Is it a Community or a Competition?

*Editor’s Note: This isn’t necessarily a post about The Hunger Games, however, I will be citing a few highlights, so here is your spoiler alert if you’re one of the few people on the planet who hasn’t consumed all things Hunger Games… get your ass in gear: go read the first book NOW!!!* 

After absorbing all 3 Hunger Games books and then in-patiently waiting for the hubs to finish the first book so we could snag a sitter to see the incredible movie… competition has been on my mind lately.

I related to Katniss in The Hunger Games immediately. The way Katniss did everything she could to take care of her family when her mother sort of “disappeared” after her father died. Yup. That’s me. All the way. Well, both of my parents are alive, and I didn’t have to become a sharp-shooting hunter to get food on the table. But when I was still considered a kid, as the oldest of 4 girls, I took care of my sisters as my folks became increasingly absent. I also questioned authority, bending the rules when necessary, much like Katniss. 

The strict rules in District 12 and the lack of rules in the arena, where life & death is on the line (never go against a Sicilian… oh wait, different movie) made me shutter. I don’t think I would’ve been a survivor if I was a tribute. Sure, back in the days when they made allowed us to play dodge-ball in elementary school, I’d be one of the last girls standing because I was shockingly good at dodging the ball… I wasn’t one to throw the balls hard enough to knock anyone out of the game.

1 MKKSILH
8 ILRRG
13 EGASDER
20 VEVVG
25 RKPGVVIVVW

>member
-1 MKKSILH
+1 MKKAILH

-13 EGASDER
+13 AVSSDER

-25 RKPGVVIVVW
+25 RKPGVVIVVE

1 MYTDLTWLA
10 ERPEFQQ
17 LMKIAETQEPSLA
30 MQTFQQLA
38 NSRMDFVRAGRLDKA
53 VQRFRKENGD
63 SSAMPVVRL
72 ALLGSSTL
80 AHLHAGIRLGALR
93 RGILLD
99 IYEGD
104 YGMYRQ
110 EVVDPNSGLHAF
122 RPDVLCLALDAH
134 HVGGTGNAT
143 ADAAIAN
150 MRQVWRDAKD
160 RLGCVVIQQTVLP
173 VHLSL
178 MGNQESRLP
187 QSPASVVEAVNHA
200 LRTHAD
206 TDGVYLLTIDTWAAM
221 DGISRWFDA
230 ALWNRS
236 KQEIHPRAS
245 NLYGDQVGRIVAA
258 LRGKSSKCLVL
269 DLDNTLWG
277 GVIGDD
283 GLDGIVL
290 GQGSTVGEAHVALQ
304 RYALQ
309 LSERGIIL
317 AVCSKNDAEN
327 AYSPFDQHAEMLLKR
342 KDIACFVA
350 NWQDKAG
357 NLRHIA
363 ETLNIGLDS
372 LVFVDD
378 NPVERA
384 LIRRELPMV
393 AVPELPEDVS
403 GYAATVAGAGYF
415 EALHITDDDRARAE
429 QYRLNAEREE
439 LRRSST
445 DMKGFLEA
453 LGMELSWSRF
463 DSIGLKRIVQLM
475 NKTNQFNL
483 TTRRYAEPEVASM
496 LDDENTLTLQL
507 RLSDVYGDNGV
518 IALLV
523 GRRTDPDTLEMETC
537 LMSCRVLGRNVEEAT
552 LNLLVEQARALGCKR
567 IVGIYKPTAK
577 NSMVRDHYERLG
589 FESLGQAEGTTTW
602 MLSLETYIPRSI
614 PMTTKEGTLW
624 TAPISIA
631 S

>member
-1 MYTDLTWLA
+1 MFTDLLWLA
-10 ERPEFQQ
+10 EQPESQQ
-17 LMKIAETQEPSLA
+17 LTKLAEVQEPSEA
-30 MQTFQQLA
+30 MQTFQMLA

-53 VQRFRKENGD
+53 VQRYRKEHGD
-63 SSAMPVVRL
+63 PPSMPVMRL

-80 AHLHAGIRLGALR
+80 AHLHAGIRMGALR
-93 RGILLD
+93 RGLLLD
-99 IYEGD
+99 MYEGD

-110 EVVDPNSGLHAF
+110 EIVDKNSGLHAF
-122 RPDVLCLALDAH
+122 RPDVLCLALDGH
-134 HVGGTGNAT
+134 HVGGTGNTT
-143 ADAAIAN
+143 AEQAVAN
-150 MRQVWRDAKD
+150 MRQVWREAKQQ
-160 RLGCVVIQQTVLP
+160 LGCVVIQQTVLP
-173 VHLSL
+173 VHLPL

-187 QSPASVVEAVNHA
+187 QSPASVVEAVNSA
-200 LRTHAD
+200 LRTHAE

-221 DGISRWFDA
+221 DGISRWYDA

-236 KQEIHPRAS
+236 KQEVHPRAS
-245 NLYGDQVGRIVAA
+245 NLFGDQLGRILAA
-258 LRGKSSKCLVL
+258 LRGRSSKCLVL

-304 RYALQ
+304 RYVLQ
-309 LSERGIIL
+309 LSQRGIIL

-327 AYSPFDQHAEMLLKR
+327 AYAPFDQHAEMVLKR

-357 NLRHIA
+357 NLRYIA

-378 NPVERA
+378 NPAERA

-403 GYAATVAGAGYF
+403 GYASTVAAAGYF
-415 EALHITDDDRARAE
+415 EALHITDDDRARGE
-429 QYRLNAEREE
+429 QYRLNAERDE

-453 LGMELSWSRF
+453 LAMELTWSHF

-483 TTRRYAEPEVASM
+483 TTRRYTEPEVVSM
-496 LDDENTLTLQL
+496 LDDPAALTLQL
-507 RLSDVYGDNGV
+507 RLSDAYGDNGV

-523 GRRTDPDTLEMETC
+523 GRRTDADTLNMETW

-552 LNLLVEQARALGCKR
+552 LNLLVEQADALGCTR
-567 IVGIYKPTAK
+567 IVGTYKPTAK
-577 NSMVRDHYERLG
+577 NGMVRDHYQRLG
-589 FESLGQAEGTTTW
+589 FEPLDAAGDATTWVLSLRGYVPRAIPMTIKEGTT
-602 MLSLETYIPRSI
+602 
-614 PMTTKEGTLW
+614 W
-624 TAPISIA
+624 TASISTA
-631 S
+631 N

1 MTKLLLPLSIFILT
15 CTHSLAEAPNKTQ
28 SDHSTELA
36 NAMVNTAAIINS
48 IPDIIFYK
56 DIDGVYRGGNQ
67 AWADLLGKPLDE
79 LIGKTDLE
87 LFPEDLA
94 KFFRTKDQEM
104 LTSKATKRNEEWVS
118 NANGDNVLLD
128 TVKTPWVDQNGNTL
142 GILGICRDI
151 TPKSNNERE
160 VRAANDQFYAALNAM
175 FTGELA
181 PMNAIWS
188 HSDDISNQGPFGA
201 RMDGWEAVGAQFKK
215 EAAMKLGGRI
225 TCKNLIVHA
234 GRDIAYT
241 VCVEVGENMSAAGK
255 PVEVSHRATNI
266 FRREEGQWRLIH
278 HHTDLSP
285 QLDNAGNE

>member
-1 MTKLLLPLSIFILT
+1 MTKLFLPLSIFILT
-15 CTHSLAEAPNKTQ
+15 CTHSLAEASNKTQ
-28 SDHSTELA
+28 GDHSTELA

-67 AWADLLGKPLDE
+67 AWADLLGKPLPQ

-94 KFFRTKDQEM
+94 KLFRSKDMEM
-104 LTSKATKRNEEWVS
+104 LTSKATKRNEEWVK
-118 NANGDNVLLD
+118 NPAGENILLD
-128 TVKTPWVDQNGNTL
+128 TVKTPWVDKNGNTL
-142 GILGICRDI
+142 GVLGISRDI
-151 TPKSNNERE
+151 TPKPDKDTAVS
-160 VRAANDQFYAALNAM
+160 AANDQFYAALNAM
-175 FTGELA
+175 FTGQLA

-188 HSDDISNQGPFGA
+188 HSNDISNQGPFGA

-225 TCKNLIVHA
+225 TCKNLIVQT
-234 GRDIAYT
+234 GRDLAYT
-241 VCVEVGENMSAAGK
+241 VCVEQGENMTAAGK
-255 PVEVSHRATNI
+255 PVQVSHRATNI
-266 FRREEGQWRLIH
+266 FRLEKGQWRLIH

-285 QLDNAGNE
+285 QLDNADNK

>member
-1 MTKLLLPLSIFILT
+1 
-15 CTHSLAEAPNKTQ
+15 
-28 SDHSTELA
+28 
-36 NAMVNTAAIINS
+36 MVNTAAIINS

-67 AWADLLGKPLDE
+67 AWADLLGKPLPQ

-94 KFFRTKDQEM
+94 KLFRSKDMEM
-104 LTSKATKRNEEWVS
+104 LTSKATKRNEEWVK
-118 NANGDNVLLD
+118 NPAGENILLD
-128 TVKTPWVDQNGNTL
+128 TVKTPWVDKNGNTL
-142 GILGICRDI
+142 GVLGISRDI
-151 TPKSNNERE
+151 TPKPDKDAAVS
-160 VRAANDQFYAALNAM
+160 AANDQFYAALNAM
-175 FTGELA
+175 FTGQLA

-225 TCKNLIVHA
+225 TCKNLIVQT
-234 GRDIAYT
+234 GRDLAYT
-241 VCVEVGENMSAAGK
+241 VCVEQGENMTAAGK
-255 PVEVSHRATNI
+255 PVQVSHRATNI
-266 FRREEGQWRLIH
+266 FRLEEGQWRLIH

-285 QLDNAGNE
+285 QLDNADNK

But I was competitive enough to know my strengths and what I did & didn’t have control over.

I could dodge the ball, so I focused on that.

Sometimes I’d win, sometimes, I’d be stuck with that super competitive kid jerk in class who always threw the ball so hard he’d cause welts. 

My competitive nature is not a trait I particularly enjoy; I’d prefer to be a team-player. So I do what I can to fight my perfectionism & competitive traits when necessary. 
Sometimes, I feel that parenthood and even blogging has turned into a competition. 
When it comes to parenthood, I feel many of us struggle with invasive questions like:
  • How long did you breastfeed? 
  • How old was your child when they were out of diapers? 
  • Did you use disposable or cloth diapers?
  • Can you get your child to eat anything without throwing a fit?! 
  • How young was your child when they first started reading?
  • Can your child ride a bike without training wheels yet?
Every one of these questions gets my blood boiling. Sometimes in a positive way, but depending on who the person is that is asking or answering these questions, you may be in for a compare/contrast/my child is better than yours/I’m a better parent than you face-off. Hell, some of these issues are completely up to the child, and not even in the parent’s control! But for some reason, many parents feel the pressure to be “the best” on the block. Which is impossible. 
On the same level, the community of bloggers I know & love also face similar issues, like:
  • How many pageviews do you generate on your blog/month?
  • Why did this post get 20 comments and that post get 0?
  • How many twitter followers do you have?
  • How much money do you make writing?
  • Do you have enough likes on your FB page?
  • Have you earned a sponsorship to a conference yet?